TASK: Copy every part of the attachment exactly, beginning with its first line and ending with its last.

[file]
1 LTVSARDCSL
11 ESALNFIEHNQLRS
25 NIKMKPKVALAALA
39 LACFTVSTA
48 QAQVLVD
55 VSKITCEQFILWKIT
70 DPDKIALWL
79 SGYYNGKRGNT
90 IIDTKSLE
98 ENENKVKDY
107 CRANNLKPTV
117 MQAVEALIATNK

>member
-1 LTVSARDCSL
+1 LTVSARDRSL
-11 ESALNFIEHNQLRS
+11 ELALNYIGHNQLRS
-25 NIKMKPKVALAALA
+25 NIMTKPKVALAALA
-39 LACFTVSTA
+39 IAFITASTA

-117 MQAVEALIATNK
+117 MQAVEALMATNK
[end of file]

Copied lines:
1 LTVSARDCSL
11 ESALNFIEHNQLRS
25 NIKMKPKVALAALA
39 LACFTVSTA
48 QAQVLVD
55 VSKITCEQFILWKIT
70 DPDKIALWL
79 SGYYNGKRGNT
90 IIDTKSLE
98 ENENKVKDY
107 CRANNLKPTV
117 MQAVEALIATNK

>member
-1 LTVSARDCSL
+1 LTVSARDRSL
-11 ESALNFIEHNQLRS
+11 ELALNYIGHNQLRS
-25 NIKMKPKVALAALA
+25 NIMTKPKVALAALA
-39 LACFTVSTA
+39 IAFITASTA

-117 MQAVEALIATNK
+117 MQAVEALMATNK